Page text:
Hiking in the Mist is a departure of sorts for Cicada. The group is now down to a quartet, but they’ve realized a life-long dream: leaving the ocean behind, the four have ventured into the forest, both literally and thematically. In the first two videos from the album, one can even see the band hiking (although there are five again, we believe the fifth is a friend or guide). Water still has an impact (“Mountain Stream,” “Sudden Rain”), but the trail is as important as the view.
The album is conceived as a “hiking journal,” inspired by walking; and an invitation to fans to take the album with them when hitting the trails. For the first half of the album, the presentation remains relatively simple: repeated melodies on piano, lovely orchestration on strings. The early tracks imitate the repetitive pace of walking, the initial anticipation, the energy and wonder. And while everything remains just as pretty as we expect from Cicada, there’s a sense that more may occur ~ which is exactly what a hiker might feel as they approach a summit or visual goal. All of this changes in the exact center of the album, as “Overlook Where We Came From” introduces new timbres, and in its second half, new complexities.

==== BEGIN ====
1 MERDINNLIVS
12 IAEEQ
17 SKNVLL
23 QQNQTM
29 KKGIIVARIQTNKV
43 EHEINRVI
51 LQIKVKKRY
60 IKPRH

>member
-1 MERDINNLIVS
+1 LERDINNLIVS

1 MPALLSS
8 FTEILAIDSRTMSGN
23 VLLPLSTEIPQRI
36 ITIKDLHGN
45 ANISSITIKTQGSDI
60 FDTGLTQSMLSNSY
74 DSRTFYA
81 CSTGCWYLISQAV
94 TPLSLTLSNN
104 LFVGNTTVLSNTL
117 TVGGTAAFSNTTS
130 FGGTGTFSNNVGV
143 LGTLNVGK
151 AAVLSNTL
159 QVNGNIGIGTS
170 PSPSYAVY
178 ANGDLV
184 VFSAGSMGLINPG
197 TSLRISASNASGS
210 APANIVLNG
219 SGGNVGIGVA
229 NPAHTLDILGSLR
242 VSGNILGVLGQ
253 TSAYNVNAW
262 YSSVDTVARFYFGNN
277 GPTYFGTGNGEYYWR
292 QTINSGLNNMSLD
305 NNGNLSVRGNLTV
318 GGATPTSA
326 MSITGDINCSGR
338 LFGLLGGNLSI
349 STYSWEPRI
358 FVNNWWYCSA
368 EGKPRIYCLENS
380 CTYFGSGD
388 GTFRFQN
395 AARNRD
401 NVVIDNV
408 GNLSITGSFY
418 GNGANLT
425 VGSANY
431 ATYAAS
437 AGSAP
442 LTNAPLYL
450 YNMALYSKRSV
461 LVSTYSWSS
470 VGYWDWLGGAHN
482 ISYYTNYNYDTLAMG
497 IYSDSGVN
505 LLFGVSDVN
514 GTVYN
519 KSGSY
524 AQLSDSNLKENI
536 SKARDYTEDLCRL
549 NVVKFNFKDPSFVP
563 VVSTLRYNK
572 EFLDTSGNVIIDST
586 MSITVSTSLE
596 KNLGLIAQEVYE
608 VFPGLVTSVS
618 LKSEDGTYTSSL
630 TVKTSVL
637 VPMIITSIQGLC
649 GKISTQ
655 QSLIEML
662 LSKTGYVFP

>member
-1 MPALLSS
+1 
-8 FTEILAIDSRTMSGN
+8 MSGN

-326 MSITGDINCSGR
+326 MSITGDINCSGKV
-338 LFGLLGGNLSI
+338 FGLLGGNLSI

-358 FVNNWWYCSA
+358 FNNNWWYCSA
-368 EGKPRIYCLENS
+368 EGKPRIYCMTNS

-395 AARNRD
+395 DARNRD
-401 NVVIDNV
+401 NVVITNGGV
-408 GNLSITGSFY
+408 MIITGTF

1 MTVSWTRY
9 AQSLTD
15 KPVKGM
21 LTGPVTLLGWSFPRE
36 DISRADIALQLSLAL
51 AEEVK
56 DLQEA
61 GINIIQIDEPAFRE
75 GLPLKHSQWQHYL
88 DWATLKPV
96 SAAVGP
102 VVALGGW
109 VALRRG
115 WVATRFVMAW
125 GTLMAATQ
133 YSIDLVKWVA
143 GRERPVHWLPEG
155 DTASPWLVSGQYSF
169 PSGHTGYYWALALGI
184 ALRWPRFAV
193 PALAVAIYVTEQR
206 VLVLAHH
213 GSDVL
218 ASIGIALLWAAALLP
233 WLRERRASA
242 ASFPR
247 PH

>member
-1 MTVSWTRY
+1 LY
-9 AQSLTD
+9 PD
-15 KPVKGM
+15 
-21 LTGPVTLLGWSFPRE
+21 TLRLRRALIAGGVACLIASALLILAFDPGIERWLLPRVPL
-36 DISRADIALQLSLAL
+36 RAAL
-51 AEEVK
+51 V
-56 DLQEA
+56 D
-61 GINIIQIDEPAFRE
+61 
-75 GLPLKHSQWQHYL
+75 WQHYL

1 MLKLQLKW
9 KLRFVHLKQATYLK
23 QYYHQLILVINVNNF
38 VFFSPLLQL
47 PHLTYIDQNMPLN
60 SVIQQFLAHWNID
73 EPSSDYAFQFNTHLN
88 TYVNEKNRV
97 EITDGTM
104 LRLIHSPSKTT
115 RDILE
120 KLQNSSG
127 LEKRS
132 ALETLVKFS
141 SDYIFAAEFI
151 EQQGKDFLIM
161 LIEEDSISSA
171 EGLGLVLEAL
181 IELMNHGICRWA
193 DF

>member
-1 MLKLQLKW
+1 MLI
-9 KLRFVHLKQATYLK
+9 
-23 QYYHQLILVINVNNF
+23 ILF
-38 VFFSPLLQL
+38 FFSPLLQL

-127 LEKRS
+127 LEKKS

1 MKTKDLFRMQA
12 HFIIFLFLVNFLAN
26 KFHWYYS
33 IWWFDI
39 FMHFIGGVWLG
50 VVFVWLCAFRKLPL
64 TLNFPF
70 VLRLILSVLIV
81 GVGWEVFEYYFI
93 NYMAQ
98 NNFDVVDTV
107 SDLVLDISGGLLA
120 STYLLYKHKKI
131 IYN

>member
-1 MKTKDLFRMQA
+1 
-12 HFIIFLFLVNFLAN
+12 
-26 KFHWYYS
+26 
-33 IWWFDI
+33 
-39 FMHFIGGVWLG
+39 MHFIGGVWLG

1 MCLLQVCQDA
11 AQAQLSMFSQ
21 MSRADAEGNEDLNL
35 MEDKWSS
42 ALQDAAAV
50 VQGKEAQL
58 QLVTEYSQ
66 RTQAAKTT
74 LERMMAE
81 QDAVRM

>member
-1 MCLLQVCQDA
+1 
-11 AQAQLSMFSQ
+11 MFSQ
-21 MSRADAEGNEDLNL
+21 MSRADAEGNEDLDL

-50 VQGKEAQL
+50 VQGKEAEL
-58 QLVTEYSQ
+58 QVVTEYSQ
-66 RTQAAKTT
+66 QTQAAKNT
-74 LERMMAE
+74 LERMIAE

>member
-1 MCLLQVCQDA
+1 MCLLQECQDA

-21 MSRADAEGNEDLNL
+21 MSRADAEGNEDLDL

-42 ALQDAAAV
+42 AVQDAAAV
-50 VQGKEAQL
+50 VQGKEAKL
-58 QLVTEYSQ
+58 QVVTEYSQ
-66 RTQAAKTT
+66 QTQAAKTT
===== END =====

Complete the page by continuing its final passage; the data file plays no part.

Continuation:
The guitar becomes for a short time the central instrument. And then, for the first time, drums (heard in the studio version below, albeit not in the studio session above). It’s as if Cicada has discovered the forest within themselves. The interplay between violin and cello is particularly lovely here, the piano no longer miked up close but performing a perfect supporting role. These instruments are made from wood: the forest tamed, the notes reflecting their genesis.
“Sudden Rain” flips the script further. No longer is the sonic field littered with sound; now there is restraint, reluctance, reflection. Even a bit of dissonance creeps in, but not much ~ this is Cicada after all! When the pace quickens, the melodies multiply, and the transition feels earned. It’s tempting to think that the tracks are presented in the order they were recorded, as evidence of evolution from the simple to the elaborate, the masses to a small circle of friends. Compare the tenderness of the piano in the closing piece to its overt use in the opening piece, and one becomes aware of the distance traveled. The hike has made an internal difference; the band has brought home more than dirt and leaves. The soft landing of the final minute is like coming home. (Richard Allen)